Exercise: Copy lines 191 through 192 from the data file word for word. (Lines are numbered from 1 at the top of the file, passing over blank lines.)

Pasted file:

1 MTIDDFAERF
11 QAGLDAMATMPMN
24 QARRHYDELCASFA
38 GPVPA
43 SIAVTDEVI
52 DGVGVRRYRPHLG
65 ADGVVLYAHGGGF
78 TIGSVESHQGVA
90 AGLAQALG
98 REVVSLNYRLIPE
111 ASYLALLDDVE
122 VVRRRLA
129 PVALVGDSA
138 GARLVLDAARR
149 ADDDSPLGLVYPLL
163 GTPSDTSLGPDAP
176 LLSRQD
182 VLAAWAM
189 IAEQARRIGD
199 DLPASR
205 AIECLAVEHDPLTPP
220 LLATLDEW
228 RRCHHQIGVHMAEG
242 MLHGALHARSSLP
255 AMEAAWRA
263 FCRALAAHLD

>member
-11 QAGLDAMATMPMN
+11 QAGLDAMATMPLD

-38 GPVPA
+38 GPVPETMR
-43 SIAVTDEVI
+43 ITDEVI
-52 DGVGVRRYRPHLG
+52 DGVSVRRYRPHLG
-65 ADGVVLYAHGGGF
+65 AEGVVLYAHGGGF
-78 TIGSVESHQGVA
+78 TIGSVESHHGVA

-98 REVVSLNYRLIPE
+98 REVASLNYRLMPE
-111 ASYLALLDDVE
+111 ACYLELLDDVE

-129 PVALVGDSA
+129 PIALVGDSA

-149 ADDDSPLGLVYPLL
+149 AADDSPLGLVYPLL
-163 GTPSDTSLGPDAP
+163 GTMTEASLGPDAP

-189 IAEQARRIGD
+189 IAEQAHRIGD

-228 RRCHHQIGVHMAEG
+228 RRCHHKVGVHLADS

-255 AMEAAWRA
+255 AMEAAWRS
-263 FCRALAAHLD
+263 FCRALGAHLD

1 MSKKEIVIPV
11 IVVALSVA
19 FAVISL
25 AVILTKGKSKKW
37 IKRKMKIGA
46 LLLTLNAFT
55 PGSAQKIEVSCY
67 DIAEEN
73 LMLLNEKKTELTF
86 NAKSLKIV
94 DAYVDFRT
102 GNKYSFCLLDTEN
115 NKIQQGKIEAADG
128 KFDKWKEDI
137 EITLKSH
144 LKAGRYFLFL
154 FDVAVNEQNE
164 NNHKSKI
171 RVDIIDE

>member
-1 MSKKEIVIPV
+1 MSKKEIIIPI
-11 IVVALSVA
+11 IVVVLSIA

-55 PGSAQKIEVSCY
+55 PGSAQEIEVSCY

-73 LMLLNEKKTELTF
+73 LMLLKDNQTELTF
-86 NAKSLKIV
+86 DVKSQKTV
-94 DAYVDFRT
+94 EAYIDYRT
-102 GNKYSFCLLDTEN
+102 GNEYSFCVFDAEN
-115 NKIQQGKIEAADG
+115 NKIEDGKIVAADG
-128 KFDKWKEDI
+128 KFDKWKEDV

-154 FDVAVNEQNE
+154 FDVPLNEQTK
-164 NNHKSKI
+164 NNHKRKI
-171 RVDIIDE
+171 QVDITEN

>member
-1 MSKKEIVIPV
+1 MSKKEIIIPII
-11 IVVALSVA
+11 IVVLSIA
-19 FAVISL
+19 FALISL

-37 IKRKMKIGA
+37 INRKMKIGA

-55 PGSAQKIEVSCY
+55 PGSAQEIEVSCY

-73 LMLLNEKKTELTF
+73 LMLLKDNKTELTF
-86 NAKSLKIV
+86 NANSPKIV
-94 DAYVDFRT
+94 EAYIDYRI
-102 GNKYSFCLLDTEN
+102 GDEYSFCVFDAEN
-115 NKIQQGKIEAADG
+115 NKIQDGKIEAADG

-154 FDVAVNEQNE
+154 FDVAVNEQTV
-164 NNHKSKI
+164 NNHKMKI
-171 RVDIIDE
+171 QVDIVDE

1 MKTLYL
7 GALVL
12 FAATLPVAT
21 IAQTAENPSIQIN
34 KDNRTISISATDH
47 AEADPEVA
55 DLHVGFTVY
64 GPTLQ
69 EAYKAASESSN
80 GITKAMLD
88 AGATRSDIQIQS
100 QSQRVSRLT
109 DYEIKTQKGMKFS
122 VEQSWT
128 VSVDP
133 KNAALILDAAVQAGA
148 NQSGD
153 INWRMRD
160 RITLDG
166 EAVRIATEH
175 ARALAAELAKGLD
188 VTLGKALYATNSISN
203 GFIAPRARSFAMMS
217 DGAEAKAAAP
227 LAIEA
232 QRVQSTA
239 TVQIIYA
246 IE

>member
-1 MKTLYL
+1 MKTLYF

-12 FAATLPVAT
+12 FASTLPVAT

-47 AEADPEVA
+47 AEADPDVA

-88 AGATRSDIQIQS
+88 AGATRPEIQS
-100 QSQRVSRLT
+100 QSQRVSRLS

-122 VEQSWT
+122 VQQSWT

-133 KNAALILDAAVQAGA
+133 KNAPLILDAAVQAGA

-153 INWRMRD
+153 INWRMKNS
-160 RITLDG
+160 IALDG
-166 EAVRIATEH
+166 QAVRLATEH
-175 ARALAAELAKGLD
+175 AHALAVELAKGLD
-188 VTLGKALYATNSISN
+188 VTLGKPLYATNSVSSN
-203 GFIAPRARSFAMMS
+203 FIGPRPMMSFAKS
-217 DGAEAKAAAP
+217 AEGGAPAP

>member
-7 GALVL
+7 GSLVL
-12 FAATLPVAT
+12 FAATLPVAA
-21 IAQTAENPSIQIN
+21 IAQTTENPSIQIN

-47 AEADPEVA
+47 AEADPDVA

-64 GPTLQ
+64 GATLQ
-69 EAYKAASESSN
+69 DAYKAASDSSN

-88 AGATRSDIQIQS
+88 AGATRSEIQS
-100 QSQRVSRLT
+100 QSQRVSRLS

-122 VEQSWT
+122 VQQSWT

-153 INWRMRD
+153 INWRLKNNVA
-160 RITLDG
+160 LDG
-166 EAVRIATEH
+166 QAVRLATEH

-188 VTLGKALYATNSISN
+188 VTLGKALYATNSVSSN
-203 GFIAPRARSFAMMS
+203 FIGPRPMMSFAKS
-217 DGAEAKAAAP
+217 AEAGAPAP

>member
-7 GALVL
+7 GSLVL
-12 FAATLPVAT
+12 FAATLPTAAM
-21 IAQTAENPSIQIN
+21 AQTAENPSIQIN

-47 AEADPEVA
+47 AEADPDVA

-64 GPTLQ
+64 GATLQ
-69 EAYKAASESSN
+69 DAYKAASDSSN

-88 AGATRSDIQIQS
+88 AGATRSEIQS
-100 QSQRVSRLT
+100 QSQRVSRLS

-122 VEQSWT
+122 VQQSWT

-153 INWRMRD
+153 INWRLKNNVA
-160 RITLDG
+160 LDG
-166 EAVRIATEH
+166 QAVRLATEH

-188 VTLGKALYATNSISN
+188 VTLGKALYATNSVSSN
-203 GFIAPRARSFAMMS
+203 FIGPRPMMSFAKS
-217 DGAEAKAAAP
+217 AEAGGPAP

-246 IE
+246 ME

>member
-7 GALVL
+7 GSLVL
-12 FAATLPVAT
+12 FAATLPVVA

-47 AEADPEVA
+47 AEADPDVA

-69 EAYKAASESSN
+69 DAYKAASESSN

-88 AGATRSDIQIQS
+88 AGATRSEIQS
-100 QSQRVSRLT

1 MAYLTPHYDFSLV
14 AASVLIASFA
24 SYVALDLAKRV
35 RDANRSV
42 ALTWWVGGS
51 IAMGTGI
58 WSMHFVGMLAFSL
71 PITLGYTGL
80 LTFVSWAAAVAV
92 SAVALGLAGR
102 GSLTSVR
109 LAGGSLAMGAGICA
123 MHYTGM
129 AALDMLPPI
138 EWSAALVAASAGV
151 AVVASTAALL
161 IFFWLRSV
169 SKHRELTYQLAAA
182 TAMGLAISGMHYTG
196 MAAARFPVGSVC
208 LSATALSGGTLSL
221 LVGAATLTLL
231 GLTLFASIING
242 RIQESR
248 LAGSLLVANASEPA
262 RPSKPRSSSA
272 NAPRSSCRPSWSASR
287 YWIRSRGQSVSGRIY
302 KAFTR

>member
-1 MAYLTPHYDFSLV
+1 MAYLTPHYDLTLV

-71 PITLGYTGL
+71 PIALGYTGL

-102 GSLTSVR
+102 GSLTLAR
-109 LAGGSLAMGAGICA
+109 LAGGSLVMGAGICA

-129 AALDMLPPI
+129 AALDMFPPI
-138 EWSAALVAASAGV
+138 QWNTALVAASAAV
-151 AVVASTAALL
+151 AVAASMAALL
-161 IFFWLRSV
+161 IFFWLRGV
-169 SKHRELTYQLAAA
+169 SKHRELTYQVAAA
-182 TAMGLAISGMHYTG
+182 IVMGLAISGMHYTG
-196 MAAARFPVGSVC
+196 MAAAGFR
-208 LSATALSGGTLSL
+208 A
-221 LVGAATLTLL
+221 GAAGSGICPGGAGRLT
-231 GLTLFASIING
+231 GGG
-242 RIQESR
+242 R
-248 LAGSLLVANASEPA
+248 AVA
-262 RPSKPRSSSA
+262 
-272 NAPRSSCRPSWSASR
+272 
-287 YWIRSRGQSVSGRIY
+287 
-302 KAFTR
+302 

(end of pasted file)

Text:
-21 IAQTAENPSIQIN
+21 IAQTTENPSIQIN